Usually, coming in contact with naturism, or turning to be a naturist, is a process that has many steps. At first, people feel exposed, and unprotected. They also think, that other poeple would stare at them undressing or being naked, or that they might sanction them for doing something that is forbidden, or frowned upon. Also there is a process of self-awareness: People become more aware that their body has small imperfections. They might feel that they aren't beautiful because of these imperfections. Soon they will see that they are in a setting where everyone is naked, where being naked is seen as normal. Other people also have bodies that perhaps are not seen as beautiful, and these people don't hide their bodies either. The fear of being criticized for not meeting some ideal of beauty fades away, and soon there's a feeling of being accepted, and valued. People get accepted as they are. At the same time, people stop judging others by what they look like.[8][9][10][11] People then start to experience being naked with others as freedom.

Related pages[change | change source]

References[change | change source]

  1. Hile, Jennifer (2004). "The Skinny on Nudism in the U.S." National Geographic. Retrieved 11 November 2019.
  2. "Nudism". Grinnell University: Subcultures and Sociology. Retrieved 17 November 2019.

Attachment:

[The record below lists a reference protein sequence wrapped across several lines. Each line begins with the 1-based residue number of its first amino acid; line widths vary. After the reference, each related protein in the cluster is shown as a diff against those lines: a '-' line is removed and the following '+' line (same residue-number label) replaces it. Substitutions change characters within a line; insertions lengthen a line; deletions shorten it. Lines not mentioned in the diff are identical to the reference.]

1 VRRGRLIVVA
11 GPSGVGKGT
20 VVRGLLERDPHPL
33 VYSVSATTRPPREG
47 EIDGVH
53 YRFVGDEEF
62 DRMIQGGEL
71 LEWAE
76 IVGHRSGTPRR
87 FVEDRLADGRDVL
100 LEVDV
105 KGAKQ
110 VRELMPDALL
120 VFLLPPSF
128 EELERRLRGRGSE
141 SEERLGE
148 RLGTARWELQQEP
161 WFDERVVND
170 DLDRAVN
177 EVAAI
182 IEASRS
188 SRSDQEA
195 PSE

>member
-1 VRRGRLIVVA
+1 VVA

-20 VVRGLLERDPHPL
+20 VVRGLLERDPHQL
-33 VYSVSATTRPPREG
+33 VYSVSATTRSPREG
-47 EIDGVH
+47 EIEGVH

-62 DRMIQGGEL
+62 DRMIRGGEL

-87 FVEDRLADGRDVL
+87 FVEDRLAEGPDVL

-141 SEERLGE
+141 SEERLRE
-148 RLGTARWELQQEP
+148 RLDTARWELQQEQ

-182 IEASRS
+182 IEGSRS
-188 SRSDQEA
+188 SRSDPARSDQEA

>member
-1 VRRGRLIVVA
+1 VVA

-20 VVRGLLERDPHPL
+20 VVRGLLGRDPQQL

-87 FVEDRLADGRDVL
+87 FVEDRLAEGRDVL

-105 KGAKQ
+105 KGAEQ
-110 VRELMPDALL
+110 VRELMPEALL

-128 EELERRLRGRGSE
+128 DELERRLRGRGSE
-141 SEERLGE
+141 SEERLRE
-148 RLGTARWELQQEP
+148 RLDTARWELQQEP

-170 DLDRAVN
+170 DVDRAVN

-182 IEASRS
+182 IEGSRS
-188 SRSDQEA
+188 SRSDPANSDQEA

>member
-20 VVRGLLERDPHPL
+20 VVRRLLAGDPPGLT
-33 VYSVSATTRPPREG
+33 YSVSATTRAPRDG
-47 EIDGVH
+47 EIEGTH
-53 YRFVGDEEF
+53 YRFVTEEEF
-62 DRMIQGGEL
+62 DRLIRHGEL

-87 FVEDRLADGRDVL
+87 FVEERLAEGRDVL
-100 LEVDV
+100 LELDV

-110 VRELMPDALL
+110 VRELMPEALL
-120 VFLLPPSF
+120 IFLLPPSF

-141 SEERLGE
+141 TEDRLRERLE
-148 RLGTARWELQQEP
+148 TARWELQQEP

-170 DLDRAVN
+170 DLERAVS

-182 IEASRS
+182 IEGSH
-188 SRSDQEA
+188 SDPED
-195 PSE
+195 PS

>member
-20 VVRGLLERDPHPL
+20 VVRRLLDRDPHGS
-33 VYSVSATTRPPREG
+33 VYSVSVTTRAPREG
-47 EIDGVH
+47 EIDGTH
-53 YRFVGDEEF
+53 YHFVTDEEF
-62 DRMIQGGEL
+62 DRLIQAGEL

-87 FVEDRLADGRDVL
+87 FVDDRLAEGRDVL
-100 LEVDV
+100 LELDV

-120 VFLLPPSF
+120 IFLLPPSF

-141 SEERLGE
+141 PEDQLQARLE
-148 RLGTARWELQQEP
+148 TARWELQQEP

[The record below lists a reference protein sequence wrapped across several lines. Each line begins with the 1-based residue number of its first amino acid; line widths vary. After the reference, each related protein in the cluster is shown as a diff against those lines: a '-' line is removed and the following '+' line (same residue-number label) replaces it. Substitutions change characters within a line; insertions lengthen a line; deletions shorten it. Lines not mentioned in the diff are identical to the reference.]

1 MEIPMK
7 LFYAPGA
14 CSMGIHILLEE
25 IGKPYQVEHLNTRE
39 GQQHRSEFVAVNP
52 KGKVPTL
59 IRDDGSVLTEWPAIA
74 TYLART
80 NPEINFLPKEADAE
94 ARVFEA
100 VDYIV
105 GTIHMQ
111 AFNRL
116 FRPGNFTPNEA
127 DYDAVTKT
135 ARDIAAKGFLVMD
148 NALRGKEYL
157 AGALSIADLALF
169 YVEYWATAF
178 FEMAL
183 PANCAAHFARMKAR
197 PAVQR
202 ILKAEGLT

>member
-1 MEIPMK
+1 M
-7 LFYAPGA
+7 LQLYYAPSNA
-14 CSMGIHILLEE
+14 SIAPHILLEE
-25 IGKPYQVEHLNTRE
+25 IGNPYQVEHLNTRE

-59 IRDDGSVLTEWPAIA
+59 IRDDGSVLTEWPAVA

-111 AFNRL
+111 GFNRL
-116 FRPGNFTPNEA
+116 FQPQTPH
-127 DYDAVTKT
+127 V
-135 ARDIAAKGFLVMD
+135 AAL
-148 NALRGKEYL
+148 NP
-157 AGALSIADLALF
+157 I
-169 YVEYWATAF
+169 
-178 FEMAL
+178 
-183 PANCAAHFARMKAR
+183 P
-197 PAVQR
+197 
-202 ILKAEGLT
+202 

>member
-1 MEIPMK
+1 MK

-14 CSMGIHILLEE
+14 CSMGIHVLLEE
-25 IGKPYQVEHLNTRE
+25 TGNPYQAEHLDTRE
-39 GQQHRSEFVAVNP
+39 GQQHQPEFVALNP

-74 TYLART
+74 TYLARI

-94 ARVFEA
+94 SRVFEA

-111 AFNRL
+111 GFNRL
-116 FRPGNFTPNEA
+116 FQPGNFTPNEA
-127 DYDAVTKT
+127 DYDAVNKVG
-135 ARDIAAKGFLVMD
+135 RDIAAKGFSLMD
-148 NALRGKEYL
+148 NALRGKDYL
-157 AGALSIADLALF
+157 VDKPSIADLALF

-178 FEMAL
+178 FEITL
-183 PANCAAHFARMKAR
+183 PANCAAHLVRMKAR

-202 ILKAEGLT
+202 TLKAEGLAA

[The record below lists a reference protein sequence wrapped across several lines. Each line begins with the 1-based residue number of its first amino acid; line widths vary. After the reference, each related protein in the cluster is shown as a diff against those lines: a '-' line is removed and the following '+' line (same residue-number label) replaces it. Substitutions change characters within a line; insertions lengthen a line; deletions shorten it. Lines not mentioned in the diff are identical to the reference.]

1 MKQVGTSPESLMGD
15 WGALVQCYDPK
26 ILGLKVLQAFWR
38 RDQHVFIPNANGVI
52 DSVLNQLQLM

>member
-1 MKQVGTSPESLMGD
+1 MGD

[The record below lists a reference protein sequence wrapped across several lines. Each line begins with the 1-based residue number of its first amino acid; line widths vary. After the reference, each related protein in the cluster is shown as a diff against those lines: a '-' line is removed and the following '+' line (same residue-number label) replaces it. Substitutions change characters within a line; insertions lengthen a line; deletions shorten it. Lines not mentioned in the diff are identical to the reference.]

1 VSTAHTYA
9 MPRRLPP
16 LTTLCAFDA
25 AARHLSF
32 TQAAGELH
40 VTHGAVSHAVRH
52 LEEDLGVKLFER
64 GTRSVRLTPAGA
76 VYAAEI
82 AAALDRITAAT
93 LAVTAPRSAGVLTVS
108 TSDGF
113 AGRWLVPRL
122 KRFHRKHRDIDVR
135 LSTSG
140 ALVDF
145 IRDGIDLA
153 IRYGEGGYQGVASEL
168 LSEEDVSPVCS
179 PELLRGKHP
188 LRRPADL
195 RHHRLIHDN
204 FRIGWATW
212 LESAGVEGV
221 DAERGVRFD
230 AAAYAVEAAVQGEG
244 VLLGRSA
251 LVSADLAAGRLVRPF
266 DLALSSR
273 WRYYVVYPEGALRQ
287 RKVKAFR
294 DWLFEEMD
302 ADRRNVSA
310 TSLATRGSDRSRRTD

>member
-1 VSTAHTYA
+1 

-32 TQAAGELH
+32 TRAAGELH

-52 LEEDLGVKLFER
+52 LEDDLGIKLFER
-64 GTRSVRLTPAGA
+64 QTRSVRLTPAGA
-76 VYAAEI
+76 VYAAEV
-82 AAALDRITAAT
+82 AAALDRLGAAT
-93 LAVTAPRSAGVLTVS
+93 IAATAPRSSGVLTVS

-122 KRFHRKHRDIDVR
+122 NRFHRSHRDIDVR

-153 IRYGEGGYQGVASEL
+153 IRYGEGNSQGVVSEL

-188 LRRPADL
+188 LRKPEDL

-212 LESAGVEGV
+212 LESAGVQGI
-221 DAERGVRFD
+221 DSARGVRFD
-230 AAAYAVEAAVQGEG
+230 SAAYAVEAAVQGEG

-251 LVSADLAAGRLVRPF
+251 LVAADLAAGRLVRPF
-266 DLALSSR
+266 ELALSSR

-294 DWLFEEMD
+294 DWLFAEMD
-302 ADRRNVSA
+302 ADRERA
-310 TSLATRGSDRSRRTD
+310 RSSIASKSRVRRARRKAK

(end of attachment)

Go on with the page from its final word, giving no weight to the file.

3. "The Nude Culture of Germany". 5 September 2008. Retrieved March 16, 2022.
  4. Sisson, Paul (23 March 2010). "San Onofre: State begins citing nudists at beach". The San Diego Union-Tribune. Retrieved 13 September 2016.
  5. Smith, G., & King, M. (2009). Naturism and sexuality: Broadening our approach to sexual wellbeing. Health & place, 15(2), 439-446 doi:10.1016/j.healthplace.2008.08.002
  6. Cherrier, H. (2016). Material presence and the detox delusion: Insights from social nudism. Journal of Consumer Affairs, 50(1), 100-123 doi:10.1111/joca.12085
  7. Górnicka, B. (2016). Nakedness, Shame, and Embarrassment: A Long-Term Sociological Perspective (Vol. 12). Springer doi:10.1007/978-3-658-15984-9 ISBN 978-3-658-15983-2
  8. Nackt – Die Zeit
  9. Unbekleidet durch die Welt – „Das Nacktsein ist ein großer Gleichmacher“ – N-TV
  10. Marc Engelhardt: Ich bin dann mal nackt: Eine Reise zu den unverhüllten Kulturen unserer Welt, 2021, Goldmann Verlag, ISBN 3-442-31605-7
  11. Body Positivity: Wieso uns Nacktsein glücklich machen kann – Der Spiegel